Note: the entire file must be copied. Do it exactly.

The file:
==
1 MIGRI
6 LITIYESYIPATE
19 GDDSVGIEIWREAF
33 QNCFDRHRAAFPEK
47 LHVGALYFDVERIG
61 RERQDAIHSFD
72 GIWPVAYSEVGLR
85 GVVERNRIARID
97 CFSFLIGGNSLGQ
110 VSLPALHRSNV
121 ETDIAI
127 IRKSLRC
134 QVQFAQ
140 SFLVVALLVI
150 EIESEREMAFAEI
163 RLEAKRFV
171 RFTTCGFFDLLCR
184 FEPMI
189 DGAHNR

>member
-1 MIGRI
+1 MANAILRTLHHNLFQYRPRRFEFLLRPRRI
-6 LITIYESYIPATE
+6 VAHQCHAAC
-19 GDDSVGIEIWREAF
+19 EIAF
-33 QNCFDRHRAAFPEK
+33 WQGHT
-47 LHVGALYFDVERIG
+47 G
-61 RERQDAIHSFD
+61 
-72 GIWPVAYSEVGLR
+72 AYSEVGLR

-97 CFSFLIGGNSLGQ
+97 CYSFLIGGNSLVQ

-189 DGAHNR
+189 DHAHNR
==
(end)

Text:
1 MIGRI
6 LITIYESYIPATE
19 GDDSVGIEIWREAF
33 QNCFDRHRAAFPEK
47 LHVGALYFDVERIG
61 RERQDAIHSFD
72 GIWPVAYSEVGLR
85 GVVERNRIARID
97 CFSFLIGGNSLGQ
110 VSLPALHRSNV
121 ETDIAI
127 IRKSLRC
134 QVQFAQ
140 SFLVVALLVI
150 EIESEREMAFAEI
163 RLEAKRFV
171 RFTTCGFFDLLCR
184 FEPMI
189 DGAHNR

>member
-1 MIGRI
+1 MANAILRTLHHNLFQYRPRRFEFLLRPRRI
-6 LITIYESYIPATE
+6 VAHQCHAAC
-19 GDDSVGIEIWREAF
+19 EIAF
-33 QNCFDRHRAAFPEK
+33 WQGHT
-47 LHVGALYFDVERIG
+47 G
-61 RERQDAIHSFD
+61 
-72 GIWPVAYSEVGLR
+72 AYSEVGLR

-97 CFSFLIGGNSLGQ
+97 CYSFLIGGNSLVQ

-189 DGAHNR
+189 DHAHNR